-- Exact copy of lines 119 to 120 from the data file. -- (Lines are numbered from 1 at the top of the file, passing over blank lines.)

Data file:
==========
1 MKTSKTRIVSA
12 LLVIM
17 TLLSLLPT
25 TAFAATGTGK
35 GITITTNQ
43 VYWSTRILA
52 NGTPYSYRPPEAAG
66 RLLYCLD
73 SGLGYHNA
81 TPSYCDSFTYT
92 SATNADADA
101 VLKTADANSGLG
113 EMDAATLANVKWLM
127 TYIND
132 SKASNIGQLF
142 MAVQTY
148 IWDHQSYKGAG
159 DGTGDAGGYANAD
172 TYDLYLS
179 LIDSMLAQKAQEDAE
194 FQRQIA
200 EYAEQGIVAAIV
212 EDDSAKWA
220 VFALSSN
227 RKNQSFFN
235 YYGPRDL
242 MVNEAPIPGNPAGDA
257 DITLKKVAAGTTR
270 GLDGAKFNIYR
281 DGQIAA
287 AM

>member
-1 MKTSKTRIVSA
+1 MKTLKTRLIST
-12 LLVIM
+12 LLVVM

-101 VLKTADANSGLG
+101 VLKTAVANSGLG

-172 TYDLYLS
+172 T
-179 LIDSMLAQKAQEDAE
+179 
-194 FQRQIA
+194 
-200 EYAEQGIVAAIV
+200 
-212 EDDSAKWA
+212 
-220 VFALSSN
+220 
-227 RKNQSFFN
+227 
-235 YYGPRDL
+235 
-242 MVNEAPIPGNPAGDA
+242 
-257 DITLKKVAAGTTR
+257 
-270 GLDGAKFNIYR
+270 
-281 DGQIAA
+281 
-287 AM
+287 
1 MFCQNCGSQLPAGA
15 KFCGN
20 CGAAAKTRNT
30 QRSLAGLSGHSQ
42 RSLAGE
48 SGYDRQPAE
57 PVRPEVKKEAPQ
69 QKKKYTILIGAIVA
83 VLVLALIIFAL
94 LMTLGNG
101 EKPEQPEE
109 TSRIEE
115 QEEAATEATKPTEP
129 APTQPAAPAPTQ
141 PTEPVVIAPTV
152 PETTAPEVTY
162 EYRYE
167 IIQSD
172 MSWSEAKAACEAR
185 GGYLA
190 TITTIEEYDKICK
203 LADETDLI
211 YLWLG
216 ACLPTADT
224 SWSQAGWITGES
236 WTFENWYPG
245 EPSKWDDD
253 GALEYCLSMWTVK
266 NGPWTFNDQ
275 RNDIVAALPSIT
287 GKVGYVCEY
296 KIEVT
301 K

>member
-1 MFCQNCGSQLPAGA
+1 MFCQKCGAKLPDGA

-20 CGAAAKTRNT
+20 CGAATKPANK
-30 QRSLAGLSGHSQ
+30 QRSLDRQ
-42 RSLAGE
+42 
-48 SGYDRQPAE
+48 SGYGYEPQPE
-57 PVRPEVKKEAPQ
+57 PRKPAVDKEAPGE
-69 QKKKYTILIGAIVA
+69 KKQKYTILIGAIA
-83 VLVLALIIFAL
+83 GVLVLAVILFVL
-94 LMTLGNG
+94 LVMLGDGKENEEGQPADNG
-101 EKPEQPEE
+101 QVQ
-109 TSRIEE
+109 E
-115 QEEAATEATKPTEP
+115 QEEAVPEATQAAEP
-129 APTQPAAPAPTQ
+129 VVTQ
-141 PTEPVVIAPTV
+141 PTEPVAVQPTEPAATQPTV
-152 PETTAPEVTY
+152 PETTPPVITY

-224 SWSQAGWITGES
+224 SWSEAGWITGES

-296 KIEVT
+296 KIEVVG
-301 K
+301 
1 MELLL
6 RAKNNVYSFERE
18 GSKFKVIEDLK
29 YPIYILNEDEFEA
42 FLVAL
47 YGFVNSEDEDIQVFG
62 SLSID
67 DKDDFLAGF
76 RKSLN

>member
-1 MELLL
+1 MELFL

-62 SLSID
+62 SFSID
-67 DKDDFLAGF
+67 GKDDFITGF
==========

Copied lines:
-109 TSRIEE
+109 E